Studies of complex biological systems with applications to molecular medicine: the need to integrate transcriptomic and proteomic approaches.

Silvestri E, Lombardi A, de Lange P, Glinni D, Senese R, Cioffi F, Lanni A, Goglia F, Moreno M - J. Biomed. Biotechnol. (2010)

Integrated overview of the main ageing/T3-induced transcriptomic and proteomic alterations occurring in mammalian skeletal muscle. Schematic representation of the common events and mechanisms underlying the response of skeletal muscle to either ageing or T3 according to data obtained from cDNA microarray/proteomic-based studies in various mammalian models of ageing and thyroid state (mouse, rat, and human) (for details, see text and Tables 1, 2, 3, and 4).
© Copyright Policy - open-access
Related In: Results  -  Collection

Show All Figures
getmorefigures.php?uid=PMC2963870&req=5

fig2: Integrated overview of the main ageing/T3-induced transcriptomic and proteomic alterations occurring in mammalian skeletal muscle. Schematic representation of the common events and mechanisms underlying the response of skeletal muscle to either ageing or T3 according to data obtained from cDNA microarray/proteomic-based studies in various mammalian models of ageing and thyroid state (mouse, rat, and human) (for details, see text and Tables 1, 2, 3, and 4).
Mentions: Biological pathways found to be changed with age in human skeletal muscle are listed in Table 1 and schematized in Figure 2. They include genes involved in the mitochondrial electron transport chain, cell cycle, and extracellular matrix. Zahn et al. [21], by comparing the transcriptional profile of ageing in muscle with previous transcriptional profiles of ageing in the kidney [22] and brain [17], found a common signature for ageing in these diverse human tissues. This common ageing signature consists of six genetic pathways; four display increased expression (genes in the extracellular matrix, genes involved in cell growth, genes encoding factors involved in complement activation, and genes encoding components of the cytosolic ribosome) and two display decreased expression in the aged muscle. These results indicate that those pathways, but not necessarily individual genes, are common elements in the age-related expression changes among different tissues [21]. This may imply that in addition to tissue-specific effects, a common ageing signature may be found in any tissue that reflects the age of the whole organism. This could have major implications for human epidemiological studies, for which frequently only blood is available.

Bottom Line: However, an appropriate combination of different tools could lead to integrative analyses that would furnish new insights not accessible through one-dimensional datasets.In this review, we will outline some of the challenges associated with integrative analyses relating to the changes in metabolic pathways that occur in complex pathophysiological conditions (viz. ageing and altered thyroid state) in relevant metabolically active tissues.In addition, we discuss several new applications of proteomic analysis to the investigation of mitochondrial activity.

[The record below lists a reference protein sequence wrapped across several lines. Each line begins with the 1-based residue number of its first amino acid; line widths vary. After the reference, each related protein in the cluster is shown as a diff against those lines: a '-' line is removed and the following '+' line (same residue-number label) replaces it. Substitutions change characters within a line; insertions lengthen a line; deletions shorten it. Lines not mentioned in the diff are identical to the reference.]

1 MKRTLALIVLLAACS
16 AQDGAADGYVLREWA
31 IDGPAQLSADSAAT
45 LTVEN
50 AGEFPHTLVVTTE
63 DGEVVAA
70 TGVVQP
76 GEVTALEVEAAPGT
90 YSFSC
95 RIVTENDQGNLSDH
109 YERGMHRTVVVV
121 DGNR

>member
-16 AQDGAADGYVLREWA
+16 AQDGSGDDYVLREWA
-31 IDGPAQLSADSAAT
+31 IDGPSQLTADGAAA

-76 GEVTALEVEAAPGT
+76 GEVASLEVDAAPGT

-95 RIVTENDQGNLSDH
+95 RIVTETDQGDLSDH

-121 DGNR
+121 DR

View Article: PubMed Central - PubMed

Affiliation: Dipartimento di Scienze Biologiche ed Ambientali, Università degli Studi del Sannio, Via Port'Arsa 11, 82100 Benevento, Italy.

ABSTRACT
Omics approaches to the study of complex biological systems with potential applications to molecular medicine are attracting great interest in clinical as well as in basic biological research. Genomics, transcriptomics and proteomics are characterized by the lack of an a priori definition of scope, and this gives sufficient leeway for investigators (a) to discern all at once a globally altered pattern of gene/protein expression and (b) to examine the complex interactions that regulate entire biological processes. Two popular platforms in "omics" are DNA microarrays, which measure messenger RNA transcript levels, and proteomic analyses, which identify and quantify proteins. Because of their intrinsic strengths and weaknesses, no single approach can fully unravel the complexities of fundamental biological events. However, an appropriate combination of different tools could lead to integrative analyses that would furnish new insights not accessible through one-dimensional datasets. In this review, we will outline some of the challenges associated with integrative analyses relating to the changes in metabolic pathways that occur in complex pathophysiological conditions (viz. ageing and altered thyroid state) in relevant metabolically active tissues. In addition, we discuss several new applications of proteomic analysis to the investigation of mitochondrial activity.

Show MeSH
Related in: MedlinePlus